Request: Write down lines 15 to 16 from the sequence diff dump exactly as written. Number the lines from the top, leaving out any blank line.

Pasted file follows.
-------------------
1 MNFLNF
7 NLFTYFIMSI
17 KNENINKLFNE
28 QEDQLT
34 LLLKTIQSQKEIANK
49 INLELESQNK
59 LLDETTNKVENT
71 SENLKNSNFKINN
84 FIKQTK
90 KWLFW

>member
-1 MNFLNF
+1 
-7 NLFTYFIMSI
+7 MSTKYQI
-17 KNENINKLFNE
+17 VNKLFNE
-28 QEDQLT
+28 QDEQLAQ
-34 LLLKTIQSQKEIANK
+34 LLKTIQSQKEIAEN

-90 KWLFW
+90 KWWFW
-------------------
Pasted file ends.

+7 MSTKYQI
-17 KNENINKLFNE